A total of 98 air weapons were handed in to police in the Western Isles as part of a recent nationwide amnesty. 

More than 1,100 air weapons were handed in across the Highlands and Islands, coming second only to the neighbouring North East division, where the total number of weapons reached 1,562.

A further 211 weapons have been handed in across the Highlands and Islands since the campaign came to a close on 12th June. 

Chief Constable Phil Gormley hailed the initiative a resounding success, as he revealed 11,569 weapons were handed in to Police stations across Scotland in total during the initiative.

Revealing the figure to Cabinet Secretary for Justice Michael Matheson he also announced an additional 1,000 weapons had been handed in since the campaign drew to a close on June 12.

Reflecting on the surrendered weapons, prior to being taken away for secure disposal, Mr Gormley thanked everyone who has given up weapons they no longer wish to keep or licence and announced police stations would still be able to receive weapons up until the end of the year.

He said: "This is a fantastic response. Every weapon handed in had the potential to cause serious harm within our communities if misused, and to have more than 11,000 fewer weapons in existence has made Scotland a safer place.

"I am pleased to say our officers are still able to accept unwanted air weapons, and would ask those responsible members of the public who no longer wish to keep a weapon, or to apply for a licence, to do so, preferably in daylight hours, covered and in a way which does not alarm other people.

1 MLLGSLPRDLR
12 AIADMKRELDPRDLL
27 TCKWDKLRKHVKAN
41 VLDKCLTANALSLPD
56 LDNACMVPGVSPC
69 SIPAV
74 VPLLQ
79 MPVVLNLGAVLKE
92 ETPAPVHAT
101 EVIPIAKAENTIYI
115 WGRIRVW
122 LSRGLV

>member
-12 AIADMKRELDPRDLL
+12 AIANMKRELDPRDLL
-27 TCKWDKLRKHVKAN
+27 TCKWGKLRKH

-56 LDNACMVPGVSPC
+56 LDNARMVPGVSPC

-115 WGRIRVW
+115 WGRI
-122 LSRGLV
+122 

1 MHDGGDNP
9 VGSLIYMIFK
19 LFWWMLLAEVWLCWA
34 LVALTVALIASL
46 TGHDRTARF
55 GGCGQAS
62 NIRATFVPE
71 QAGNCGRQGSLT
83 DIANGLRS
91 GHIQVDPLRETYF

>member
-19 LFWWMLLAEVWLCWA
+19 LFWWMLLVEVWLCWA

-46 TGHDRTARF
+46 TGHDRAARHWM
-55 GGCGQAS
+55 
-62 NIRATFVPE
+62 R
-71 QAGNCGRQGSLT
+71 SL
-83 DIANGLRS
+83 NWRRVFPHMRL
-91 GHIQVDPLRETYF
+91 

"All of these guns, and an assortment of other harmful weapons including crossbows, shotguns, rifles and several pistols dating back to World War 2, will now be taken away and destroyed to ensure they are off our streets forever."

Cabinet Secretary for Justice Michael Matheson said: "It is extremely encouraging that more than 11,000 unwanted air weapons have been handed in by people who do not plan to have a licence when the new law comes in to force at the end of the year.

"The new licensing regime is not a ban on air weapons but a means of ensuring people can use air weapons in a regulated way without compromising public safety. We believe this legislation strikes the right balance between protecting communities and allowing legitimate shooting in a safe environment to continue.

"I would encourage anybody with an air weapon to stay on the right side of the law by applying when applications on 1st July. For anybody who plans not to have a licence, Police Scotland will support them to hand in their weapon safely."

Full details of the surrender campaign can be found on the Police Scotland website at: http://www.scotland.police.uk/whats-happening/airweapons/

Anyone wishing to retain an air weapon after December 31 2016 is required to apply for a licence, or face prosecution with penalties of a fine or up to two years imprisonment.